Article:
Arts and Culture
The Createquity Arts Policy Library has been revived, with new posts from the library's three fellows -- Aaron Andersen, Jennifer Kessler, and Crystal Wallis -- who take an in-depth look at research on our "cultural rights"; informal arts; and the impact of arts education.
On her Non-Profit Marketing blog, Katya Andresen explains why listening is the "most underrated skill in the world." Writes Andresen, "The most successful people in the world are all great listeners….They're so good at hearing, they don't just listen to the words being said by others, they also grasp the meaning beneath those utterances. They therefore understand what people want, and they build great companies, amazing nonprofits, and terrific agencies based on that knowledge."
On his Inside Philanthropy blog, Todd Cohen makes a case for the creation of pooled funds to help nonprofits across the country struggling to make ends meet. "After the economy broke down nearly three years ago, organizations and individuals in some communities stepped up and created pooled funds to support basic and emergency services that nonprofits provide to people in need," writes Cohen. "The creation of those funds reflected true leadership and commitment, and can be a model for establishing funds to provide the operating support that nonprofits desperately need now."
After the Wall Street Journal suggested in a lengthy article that ran over the Fourth of July weekend that the deep-pocketed Kresge Foundation was rethinking its efforts to revive the fortunes of Detroit after run-ins with Mayor Dave Bing and City Hall officials, Jonathan Oosting reports in Mlive.com that the foundation has no plans "to withdraw financial support for either the Detroit Works Project or Woodward Light Rail line."
On his Future Fundraising Now blog, Jeff Brooks shares some reservations about mobile giving campaigns. "Unless you're the Red Cross and have the First Lady and every other celebrity pushing it for you," says Brooks, "the potential is painfully low."
Center for Effective Philanthropy president Phil Buchanan takes a closer look at the new Daring to Lead report (18 pages, PDF), which found that 67 percent of nonprofit leaders "plan to leave" their jobs in the next five years. Over the past ten years, the Daring to Lead series, which is produced by CompassPoint and the Meyer Foundation, has predicted a "'wave' of impending transitions in leadership," writes Buchanan. But while the percentage in the 2011 report is "a high number…experience seems to suggest a significant gap between the survey results…and what actually happens."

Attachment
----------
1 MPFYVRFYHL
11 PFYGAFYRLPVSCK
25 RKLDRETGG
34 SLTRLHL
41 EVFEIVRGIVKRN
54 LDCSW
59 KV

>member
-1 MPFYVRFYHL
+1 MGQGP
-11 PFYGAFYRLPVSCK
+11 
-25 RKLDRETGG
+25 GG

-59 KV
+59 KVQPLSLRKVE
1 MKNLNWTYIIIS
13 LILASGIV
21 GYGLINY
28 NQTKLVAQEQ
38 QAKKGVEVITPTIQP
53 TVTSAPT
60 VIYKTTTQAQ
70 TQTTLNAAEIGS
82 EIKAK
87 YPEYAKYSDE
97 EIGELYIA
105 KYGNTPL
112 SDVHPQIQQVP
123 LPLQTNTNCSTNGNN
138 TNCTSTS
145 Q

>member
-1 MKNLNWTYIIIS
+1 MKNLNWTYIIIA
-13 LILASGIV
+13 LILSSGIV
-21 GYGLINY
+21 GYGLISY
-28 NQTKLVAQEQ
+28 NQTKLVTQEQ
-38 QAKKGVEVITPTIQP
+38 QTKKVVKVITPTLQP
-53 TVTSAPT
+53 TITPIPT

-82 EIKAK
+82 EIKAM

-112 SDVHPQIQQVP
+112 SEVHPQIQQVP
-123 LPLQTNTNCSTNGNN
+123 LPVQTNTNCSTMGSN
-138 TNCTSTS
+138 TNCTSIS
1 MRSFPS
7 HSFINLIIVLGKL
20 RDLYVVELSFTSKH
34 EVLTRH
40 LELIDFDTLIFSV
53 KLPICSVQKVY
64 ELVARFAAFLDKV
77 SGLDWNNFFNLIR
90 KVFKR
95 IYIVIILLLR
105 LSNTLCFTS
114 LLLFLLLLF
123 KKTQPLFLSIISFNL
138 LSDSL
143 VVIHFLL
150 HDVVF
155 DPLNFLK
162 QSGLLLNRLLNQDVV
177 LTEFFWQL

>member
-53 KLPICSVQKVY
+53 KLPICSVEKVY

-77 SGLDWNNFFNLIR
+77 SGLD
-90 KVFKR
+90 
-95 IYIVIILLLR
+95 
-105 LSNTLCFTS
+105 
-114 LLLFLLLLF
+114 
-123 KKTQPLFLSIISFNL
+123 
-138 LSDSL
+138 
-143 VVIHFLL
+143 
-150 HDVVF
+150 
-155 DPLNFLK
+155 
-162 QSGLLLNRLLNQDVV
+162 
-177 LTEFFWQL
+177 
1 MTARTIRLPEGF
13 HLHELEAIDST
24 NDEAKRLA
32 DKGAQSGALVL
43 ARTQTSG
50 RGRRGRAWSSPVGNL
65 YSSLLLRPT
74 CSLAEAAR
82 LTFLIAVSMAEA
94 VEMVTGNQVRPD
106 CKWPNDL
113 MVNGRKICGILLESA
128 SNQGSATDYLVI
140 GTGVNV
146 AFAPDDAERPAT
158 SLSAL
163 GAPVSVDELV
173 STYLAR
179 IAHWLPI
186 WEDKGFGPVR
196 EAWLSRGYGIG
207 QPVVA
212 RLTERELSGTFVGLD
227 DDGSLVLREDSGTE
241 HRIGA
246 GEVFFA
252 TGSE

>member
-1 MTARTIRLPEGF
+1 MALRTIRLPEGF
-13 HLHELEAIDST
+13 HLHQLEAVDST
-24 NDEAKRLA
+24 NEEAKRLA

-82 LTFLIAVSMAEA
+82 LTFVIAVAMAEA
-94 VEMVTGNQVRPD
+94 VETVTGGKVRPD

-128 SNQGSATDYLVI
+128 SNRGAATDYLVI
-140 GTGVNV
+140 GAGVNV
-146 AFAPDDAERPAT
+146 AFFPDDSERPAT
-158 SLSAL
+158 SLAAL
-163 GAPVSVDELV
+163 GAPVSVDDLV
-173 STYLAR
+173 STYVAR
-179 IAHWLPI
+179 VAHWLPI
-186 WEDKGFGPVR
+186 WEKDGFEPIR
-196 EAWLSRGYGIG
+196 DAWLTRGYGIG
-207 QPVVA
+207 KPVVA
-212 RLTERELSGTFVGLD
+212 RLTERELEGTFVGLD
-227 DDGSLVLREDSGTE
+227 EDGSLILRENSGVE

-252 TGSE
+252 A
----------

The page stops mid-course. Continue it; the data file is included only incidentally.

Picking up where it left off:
Guidestar's Bob Ottenhoff says "it's time to change which kind of organizations are eligible for a tax exemption." College booster clubs and big football bowls are just a couple of the types of organizations that should have their status revoked, says Ottenhoff. To help address the nation's budget crises, Ottenhoff also suggests cutting back tax expenditures: "deductions -- or loopholes -- that lower tax obligations, thereby reducing the amount of revenue going to the Treasury...."
On her Nonprofit Tech 2.0 blog, Heather Mansfield has a few tips for nonprofits that are ready to think globally. Writes Mansfield: "The world is getting smaller with each passing day, and nonprofits as the agents of social good, should try to think bigger and stretch their Twitter wings beyond their own time zones."
The launch last week of the Google+ social networking platform generated a fair amount of comment in the nonprofit blogosphere. On the NTEN blog, Amy Sample Ward shared a few thoughts about the platform's privacy settings and how the site might benefit nonprofit professionals and their organizations, while Zoetica co-founder Geoff Livingston warned that yet another new social networking site means nonprofits will be encouraged to "spread the peanut butter a little thinner" instead of focusing "on the networks that have the most impact on their community."
That's it for now. What did we miss? Drop us a line at firstname.lastname@example.org. And have a great week!
-- Regina Mahone